or a light car. And scores have eaten their words, and many an ounce of good red Devon earth with them, by the side of the betraying hump near the top of that up-ended sea beach ! For a solo man there is a clear path, if he doesn’t object to leaving a trail of corpses behind him, since the spectators will cover the good going with their large, flat feet ! But the middle going and the stones on the left, only to be compared with shifting sands, have heard more good, heartfelt, soul searing profanity, have listened to the remarks of more strong men in agony than perhaps any other strip in England. A tired man who reaches this after an all-night run, with the sun well in his eyes, a cheering concourse yelling out advice and cluttering up the road, with his gold trembling in the balance—well, if he gets over clean, he’s good ! As far as I have been able to work it out, the formula is” Take the middle of the road and your courage in both hands, and rush like Hades ! ” Anyway, a sidecar is an awkward craft here, and no one is advised to tackle it (other than solo) without a little helping hand for

shoving, in case, if he doesn’t know the slope. It is very easy indeed to turn right over, and with all brakes locked and the engine in gear machines will slide bodily sideways, it’s that steep. You can spend a really sporting half day on it.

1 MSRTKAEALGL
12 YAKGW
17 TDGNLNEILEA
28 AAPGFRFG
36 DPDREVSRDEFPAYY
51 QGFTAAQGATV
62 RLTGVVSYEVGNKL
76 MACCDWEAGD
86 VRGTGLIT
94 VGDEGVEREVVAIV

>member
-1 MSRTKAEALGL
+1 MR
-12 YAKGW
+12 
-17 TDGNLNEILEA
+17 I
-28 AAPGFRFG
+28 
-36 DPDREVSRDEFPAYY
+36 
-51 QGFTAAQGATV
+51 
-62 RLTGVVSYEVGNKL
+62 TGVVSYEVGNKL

Station hill, Lynton, is almost hub deep in loose rubble, and so not very much fun to three wheels or more. But if you push through Lynton village, there is a very jolly rise called Lydiate Lane, which is not often used for trials—you will know the reason after you have got up ! (Especially if, as happened in my case, a very obdurate Exmoor pony projects his bony rump half way across the narrow road near the top). Thereafter, through several gates, one arrives via the golf course to the coast road, a really sporting drive by the

edge of the cliff over a shocking surface, with amazing scenery (but don’t let that distract your attention too much from the steering, as they are so overstocked with tenors in Heaven, and you might not care for a harp !), dropping down to Hunter’s Inn. There you will find a nice little slope leading back to Barbrook Mill. Tell me later if you did not think the right hand bend quite noticeable ? It was used in the trials—once. Quite a liberal lock is called for. Lynton Hill is dreaded by local drivers when it gets greasy, whether up or down, but the star turn is Brendon Hill, only a few miles away. Never go near it in the wet. (Continued on page 96.)